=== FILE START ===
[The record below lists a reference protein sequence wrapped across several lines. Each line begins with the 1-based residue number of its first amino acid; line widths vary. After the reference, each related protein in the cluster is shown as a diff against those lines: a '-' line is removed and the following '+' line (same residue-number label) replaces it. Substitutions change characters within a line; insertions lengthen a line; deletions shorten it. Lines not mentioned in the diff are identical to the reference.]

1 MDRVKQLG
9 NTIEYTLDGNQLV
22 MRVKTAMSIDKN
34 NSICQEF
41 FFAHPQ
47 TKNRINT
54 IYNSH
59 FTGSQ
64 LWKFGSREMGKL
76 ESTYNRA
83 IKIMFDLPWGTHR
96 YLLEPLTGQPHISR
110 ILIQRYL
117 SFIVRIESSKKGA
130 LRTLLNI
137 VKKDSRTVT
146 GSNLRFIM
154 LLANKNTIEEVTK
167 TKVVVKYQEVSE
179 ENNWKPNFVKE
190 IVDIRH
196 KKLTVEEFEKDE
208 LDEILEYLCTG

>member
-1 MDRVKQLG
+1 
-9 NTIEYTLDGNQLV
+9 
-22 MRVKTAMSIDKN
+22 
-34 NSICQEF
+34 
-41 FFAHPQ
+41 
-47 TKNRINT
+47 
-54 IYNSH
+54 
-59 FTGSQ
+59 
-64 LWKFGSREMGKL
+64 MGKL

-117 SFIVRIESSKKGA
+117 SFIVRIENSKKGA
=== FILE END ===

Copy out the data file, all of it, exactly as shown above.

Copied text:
[The record below lists a reference protein sequence wrapped across several lines. Each line begins with the 1-based residue number of its first amino acid; line widths vary. After the reference, each related protein in the cluster is shown as a diff against those lines: a '-' line is removed and the following '+' line (same residue-number label) replaces it. Substitutions change characters within a line; insertions lengthen a line; deletions shorten it. Lines not mentioned in the diff are identical to the reference.]

1 MDRVKQLG
9 NTIEYTLDGNQLV
22 MRVKTAMSIDKN
34 NSICQEF
41 FFAHPQ
47 TKNRINT
54 IYNSH
59 FTGSQ
64 LWKFGSREMGKL
76 ESTYNRA
83 IKIMFDLPWGTHR
96 YLLEPLTGQPHISR
110 ILIQRYL
117 SFIVRIESSKKGA
130 LRTLLNI
137 VKKDSRTVT
146 GSNLRFIM
154 LLANKNTIEEVTK
167 TKVVVKYQEVSE
179 ENNWKPNFVKE
190 IVDIRH
196 KKLTVEEFEKDE
208 LDEILEYLCTG

>member
-1 MDRVKQLG
+1 
-9 NTIEYTLDGNQLV
+9 
-22 MRVKTAMSIDKN
+22 
-34 NSICQEF
+34 
-41 FFAHPQ
+41 
-47 TKNRINT
+47 
-54 IYNSH
+54 
-59 FTGSQ
+59 
-64 LWKFGSREMGKL
+64 MGKL

-117 SFIVRIESSKKGA
+117 SFIVRIENSKKGA